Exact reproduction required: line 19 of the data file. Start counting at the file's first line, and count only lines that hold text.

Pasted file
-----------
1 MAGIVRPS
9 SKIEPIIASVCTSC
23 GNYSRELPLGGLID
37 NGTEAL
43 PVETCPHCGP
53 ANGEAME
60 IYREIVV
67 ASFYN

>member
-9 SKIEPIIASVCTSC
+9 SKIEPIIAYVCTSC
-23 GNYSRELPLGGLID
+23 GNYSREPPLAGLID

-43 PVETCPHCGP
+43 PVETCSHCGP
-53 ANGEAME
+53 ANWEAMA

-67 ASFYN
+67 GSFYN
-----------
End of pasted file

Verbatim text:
+67 GSFYN